Blaming long-term suspensions on poor classroom management skills, bad teaching, or “not wanting to teach those kids” as some legislators have done this session, is an unnecessary assault on the teaching profession. We should, instead, all be focused on real solutions, and school resources to make real change happen.

Yesterday on the floor of the House, Delegate Bell spoke an alternate fact. I will be 100% consistent in calling out any legislators that use alternate facts against our members. Delegate Bell spent time reprimanding legislators for listening to the Education Association on this bill. In an effort that seemed to be aimed at convincing these legislators that we had falsely represented our position, he said that the VEA “testified in committee that long-term suspensions were over used.” That is absolutely not true. We talked about disproportionate suspensions and we talked about not enough resources, but we have always used the same number- fewer than 0.2% of Virginia’s public school students received long-term suspensions in the last year we have data. Our position on this bill has been about keeping students safe, supporting local school divisions having some flexibility, and the need for resources to support student behaviors.

The VEA has communicated with legislators all session asking them to oppose any discipline bill that lacks some level of flexibility for the local school board. Yesterday Delegate Bell tried to make us seem as if we were talking out of both sides of our mouth. That is simply not the case.

Monday, February 20, 2017

Last Week of Session and Confirmation That Speaker Howell is Retiring

As we start the last week of the 2017 General Assembly session, it’s time to evaluate where we are, what bills are left, and what action we will ask Governor McAuliffe to take on some really bad bills.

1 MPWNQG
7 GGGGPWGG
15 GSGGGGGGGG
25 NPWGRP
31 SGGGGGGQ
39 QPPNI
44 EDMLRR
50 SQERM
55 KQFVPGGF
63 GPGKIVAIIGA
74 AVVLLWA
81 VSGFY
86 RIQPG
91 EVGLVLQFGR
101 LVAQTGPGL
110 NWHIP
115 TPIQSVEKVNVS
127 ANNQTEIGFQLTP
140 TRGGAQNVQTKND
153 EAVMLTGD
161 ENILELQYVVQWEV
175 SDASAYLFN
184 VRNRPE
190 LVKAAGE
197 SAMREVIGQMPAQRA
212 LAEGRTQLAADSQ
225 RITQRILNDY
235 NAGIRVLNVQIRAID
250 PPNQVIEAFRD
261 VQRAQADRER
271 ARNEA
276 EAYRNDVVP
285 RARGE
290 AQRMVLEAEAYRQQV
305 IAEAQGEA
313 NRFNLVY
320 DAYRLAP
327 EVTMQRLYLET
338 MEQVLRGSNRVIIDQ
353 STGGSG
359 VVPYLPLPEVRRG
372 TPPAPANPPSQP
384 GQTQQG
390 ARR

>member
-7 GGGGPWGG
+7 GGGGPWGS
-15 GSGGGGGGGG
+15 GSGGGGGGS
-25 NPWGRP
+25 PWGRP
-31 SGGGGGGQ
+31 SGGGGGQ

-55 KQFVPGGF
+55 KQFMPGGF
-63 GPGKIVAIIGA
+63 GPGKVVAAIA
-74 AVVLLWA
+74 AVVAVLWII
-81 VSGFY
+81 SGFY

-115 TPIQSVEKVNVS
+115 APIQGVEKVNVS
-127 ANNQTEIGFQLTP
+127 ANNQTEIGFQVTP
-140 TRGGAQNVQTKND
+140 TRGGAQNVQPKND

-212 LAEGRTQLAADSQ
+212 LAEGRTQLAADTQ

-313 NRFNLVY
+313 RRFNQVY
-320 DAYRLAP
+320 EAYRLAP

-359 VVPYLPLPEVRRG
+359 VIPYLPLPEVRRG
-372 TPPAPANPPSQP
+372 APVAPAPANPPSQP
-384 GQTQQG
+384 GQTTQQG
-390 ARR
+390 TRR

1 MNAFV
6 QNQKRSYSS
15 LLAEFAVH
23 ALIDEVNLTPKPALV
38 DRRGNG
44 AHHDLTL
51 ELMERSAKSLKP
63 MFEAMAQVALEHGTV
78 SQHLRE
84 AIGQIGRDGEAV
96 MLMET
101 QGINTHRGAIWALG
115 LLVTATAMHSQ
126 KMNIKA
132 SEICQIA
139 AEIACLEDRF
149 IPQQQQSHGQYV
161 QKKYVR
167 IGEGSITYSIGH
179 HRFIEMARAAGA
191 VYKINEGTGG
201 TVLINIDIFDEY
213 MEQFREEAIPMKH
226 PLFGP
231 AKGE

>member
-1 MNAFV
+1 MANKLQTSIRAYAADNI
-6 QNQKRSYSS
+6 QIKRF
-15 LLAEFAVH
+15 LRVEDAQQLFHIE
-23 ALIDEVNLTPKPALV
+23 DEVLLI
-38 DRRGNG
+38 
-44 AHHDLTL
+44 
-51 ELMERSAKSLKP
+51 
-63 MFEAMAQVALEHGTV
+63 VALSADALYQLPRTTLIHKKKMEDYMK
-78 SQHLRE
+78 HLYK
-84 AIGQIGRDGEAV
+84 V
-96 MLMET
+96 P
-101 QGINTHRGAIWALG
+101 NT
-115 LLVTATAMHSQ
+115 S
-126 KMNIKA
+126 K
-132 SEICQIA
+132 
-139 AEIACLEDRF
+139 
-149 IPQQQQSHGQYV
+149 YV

The House and Senate Charter School bills are still making their way through the GA. Our cyber lobbyists have done a great job contacting legislators urging them to vote NO on HB2342 and SB1283. Each bill will be on the floor of the opposite body today. We anticipate Senator Hanger voting NO on the House version of the bill just as he did on the Senate bill. We have talked endlessly with Senator Petersen on the bill, but he will still cast a bad vote, and vote YES on the bill.

The Senate also has HB1605, Delegate LaRock’s Educational Savings Account bill, on their floor calendar. This bill already passed the House and we anticipate it passing the Senate. It is a bill we will ask Governor McAuliffe to veto. It is a bad bill for public education and a terrible bill for state expenses.

Also in the Senate is HB2251, Delegate Jones’ VRS Defined Contribution (DC) plan bill. Again, our cyber lobbyists did a fine job contacting members to oppose this bill. We have been hearing that the Senate did not want to kill the bill this session since a DC plan is Speaker Howell’s baby and, the rumors are, this is his last session. Today there are media reports confirming Howell will not seek reelection to the House in 2017, and the Speaker gave a wonderful speech during the House session today announcing his retirement.  So the rumors are true, and that is why the Senate added a reenactment clause to the bill- it keeps them from killing it while Mr. Speaker is still the Speaker. The reenactment clause requires the bill to pass next session if it passes this session. They passed it by on Friday, so we will see what happens today. We know the Senate doesn’t like the bill, but will they kill it as the Speaker’s time here wanes, or will they wait until next session? That is the big question. Personally, I’d rather see it die now, sorry Mr. Speaker.

However, we must acknowledge the historic nature or Delegate Bill Howell’s tenure as Speaker of the House. He has served since 2003 and is the second longest serving Speaker in Virginia’s history. We may not always agree on policy and legislation, but the VEA admires his service to the Commonwealth. His retirement clears a likely path for Delegate Kirk Cox to become the next Speaker, but we will see.